Bicycle Commuter Profile: Cecily Walker

Bicycle Commuter Profile

Name: Cecily Walker
Location: Vancouver, British Columbia, Canada
Started bike commuting: Approximately 6 years ago part-time and fair weather, but a little over a year ago I made it a full-time thing.
Commute distance (one way): 3.3km (a little over 2 miles)

Describe your commute: I recently moved to a different part of town, in part because I wanted to live closer to work, but also because I wanted to live someplace that made for a flatter commute. My daily ride takes me around Vancouver’s seawall, and over to a busy four-lane thoroughfare that passes under Rogers Arena. When I’m on this stretch, the only thing separating me from traffic is a stripe of paint. After that stretch, I bike up a couple of gentle hills on downtown streets that have only minimal traffic (but no striping or other bike infrastructure). I know 3KM doesn’t seem like much to people who put in 15 miles or more a day, but I use my bike for everything: approximately 99% of my daily trips, whether it’s to work, to the store, or to meet with friends are made by bicycle.

Bicycle Commuter Profile

Describe your bike and accessories: Elfie (named after Elphaba, the Wicked Witch of the West) is a Batavus Fryslan, a Dutch bike made by Batavus for the North American market. The story of how I came to own her isn’t exactly a good one, but I’m happy to report everything worked out well in the end.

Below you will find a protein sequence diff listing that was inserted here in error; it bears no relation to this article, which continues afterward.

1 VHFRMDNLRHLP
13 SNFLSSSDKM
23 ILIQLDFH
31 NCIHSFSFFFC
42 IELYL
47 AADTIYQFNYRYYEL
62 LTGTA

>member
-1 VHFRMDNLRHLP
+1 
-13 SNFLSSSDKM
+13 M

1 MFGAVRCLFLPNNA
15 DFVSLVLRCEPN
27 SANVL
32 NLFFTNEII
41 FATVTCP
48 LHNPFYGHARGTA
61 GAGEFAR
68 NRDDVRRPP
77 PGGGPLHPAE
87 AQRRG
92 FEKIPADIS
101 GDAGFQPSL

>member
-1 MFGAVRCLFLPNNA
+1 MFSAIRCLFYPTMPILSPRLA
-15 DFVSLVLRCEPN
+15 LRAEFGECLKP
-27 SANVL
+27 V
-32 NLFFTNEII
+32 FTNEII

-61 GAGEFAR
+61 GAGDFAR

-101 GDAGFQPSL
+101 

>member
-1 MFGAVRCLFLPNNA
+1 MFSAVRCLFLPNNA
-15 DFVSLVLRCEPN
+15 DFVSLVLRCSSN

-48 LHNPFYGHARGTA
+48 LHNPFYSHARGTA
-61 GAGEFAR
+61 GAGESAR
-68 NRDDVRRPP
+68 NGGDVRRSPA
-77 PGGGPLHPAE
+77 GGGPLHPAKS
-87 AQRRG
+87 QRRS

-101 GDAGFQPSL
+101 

I swapped the Fryslan’s default hand brake/coaster brake combination for two hand brakes, and I upgraded from the stock 5-speed internal hub to a 7 speed to help with Vancouver’s hills. I also added a Brooks B67s (aged) saddle to give her a bit more style. Accessories include a Basil shopper bag that clips onto her rack, a Po Campo bag that also attaches to the rack (on days when I need to carry a smaller load), and a Nutcase helmet. As a Dutch bike, she came with a rack, lights, fenders, and a chain case, standard.

What bit of advice would you like to share with new bike commuters?: If you’re feeling daunted by it, start small. Try small trips to the grocery store, or combine your commute with transit – that’s how I began 6 years ago when I was commuting to the University of British Columbia (7 KM from home, uphill, on the cheapest bike in the bike store). And you don’t have to be a perfect commuter to make riding a bike part of your lifestyle. The most important thing is that you enjoy it.

I’d also like to add that if you’re a heavier rider like I am, don’t be afraid to express your concerns to your local bike shop. If they don’t treat your concerns with respect, take your dollars elsewhere. Heavier riders have different concerns than our thinner counterparts, and it pays in comfort and safety to tackle these issues head on when choosing a bike.

[To add your profile to the collection, please visit our Bicycle Commuter Profiles page. —ed.]

14 Responses to “Bicycle Commuter Profile: Cecily Walker”

  • dweendaddy says: